MILWAUKEE -- Law enforcement authorities broke up a dogfighting ring in Milwaukee that involved at least 23 dogs, and officers arrested 13 people Thursday in pre-dawn raids across the city, state and federal officials said.
The defendants are accused of breeding and training pit bulls for fighting, or accused of arranging the matches. One suspect hosted competitions in a basement splattered with dog blood, and the fresh corpse of a bloody dog was found buried in his backyard, prosecutors said.
The arrests wrapped up a yearslong investigation by prosecutors, police and an animal welfare group. Kent Lovern, a Milwaukee County prosecutor, said the investigation began in 2011 after authorities recovered more than a dozen dogs from a suspected dogfighting operation.
"That started an investigation into some individuals that has expanded to include other individuals," including some arrested today, he told The Associated Press. Their arrests might yield even more leads, he added.
Officials pay special attention to animal abuse cases because they're often tied to cases of violence against women and children, said John Chisholm, Milwaukee County's district attorney.
"As we respond to the neglect or abuse of a domestic animal, we should be looking closely at the condition of vulnerable people in the same setting," he said.
The 22 living dogs that were recovered were being evaluated and given medical treatment. However, their future remains in doubt.
Fighting dogs, which are bred specifically to be vicious killers of other dogs, cannot always be rehabilitated and put up for adoption. But the animal welfare group that helped in the police investigation said it was too early to rule anything out.
Tim Rickey, a spokesman for the American Society for the Prevention of Cruelty to Animals, said each dog would be evaluated on an individual basis. He said in his experience, some fighting dogs can be placed with very little concern, while others require much more intensive rehabilitation. Some can never be adopted.
Even if these dogs can be rehabilitated, Wisconsin law prevents the placing of fighting dogs while the investigations are pending because the animals are considered evidence.
Chisholm said two people were charged in state court, and he expects at least 12 federal cases to result from the investigation. Thirteen people, all from the Milwaukee area, were arrested Thursday and a 14th remains at large.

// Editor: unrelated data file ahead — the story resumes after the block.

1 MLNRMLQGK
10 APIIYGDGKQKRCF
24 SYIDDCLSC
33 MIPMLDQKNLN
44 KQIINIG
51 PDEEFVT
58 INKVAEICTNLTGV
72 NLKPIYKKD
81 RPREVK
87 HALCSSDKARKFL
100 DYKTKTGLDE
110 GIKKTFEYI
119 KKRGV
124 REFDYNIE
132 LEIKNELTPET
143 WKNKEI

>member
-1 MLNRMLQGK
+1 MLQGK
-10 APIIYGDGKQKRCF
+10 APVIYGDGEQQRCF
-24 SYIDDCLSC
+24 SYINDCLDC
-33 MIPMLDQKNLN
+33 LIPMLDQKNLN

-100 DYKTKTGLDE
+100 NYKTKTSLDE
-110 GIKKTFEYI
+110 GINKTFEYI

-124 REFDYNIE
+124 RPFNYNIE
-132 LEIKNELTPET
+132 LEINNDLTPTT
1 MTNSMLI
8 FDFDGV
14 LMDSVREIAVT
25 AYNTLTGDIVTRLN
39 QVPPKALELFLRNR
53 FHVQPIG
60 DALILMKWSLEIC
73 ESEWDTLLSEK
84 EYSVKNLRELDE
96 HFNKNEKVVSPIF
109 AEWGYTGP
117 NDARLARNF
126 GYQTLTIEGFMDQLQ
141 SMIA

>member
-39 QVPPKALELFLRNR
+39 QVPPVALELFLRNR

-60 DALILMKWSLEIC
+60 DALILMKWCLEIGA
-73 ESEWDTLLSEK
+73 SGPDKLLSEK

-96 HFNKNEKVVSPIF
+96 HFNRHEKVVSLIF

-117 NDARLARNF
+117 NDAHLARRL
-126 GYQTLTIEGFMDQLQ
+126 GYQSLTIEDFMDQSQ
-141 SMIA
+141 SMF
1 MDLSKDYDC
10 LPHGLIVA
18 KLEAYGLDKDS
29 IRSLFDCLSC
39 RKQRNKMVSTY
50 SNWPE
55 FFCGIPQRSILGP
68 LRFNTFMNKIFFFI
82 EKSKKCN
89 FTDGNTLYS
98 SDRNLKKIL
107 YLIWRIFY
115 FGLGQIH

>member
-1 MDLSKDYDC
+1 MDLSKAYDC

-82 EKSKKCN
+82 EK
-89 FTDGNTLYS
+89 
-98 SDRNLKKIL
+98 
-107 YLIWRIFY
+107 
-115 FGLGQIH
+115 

The investigation turned up evidence of dogfighting, including dogs with scars and bite marks consistent with fights, as well as equipment used to train or kill dogs, U.S. Attorney James Santelle said.
One federal indictment alleges that a man trained pit bull terriers and also hosted "money fights." Investigators who searched his home found a wooden dogfighting pit, a dogfighting trophy, and instructions and rules for conducting a contest.
They also found a "Thunderbolt," a 225-volt device with large alligator clips and a heavy-duty battery charger. The device was used to kill dogs, according to the indictment.
Another defendant, who faces three state charges related to animal abuse, sometimes killed dogs by hanging them from his basement beams until they died, according to a criminal complaint. Authorities were tipped off to Thomas S. Zollicoffer, 24, after a witness told investigators he attended occasional dogfights at Zollicoffer's home in 2011.
A second Milwaukee man, 31-year-old Travis L. Hazlett, is charged with six felony counts of mistreating animals or instigating fights between them.
He's accused of wagering as much as $1,500 that his dog, Goblin, could beat another man's pit bull. To train Goblin, Hazlett allegedly ran him on a treadmill and forced him to drag a heavy weight several miles per day.
No home telephone numbers could be found for Zollicoffer or Hazlett. Online court records didn't list defense attorneys for either man.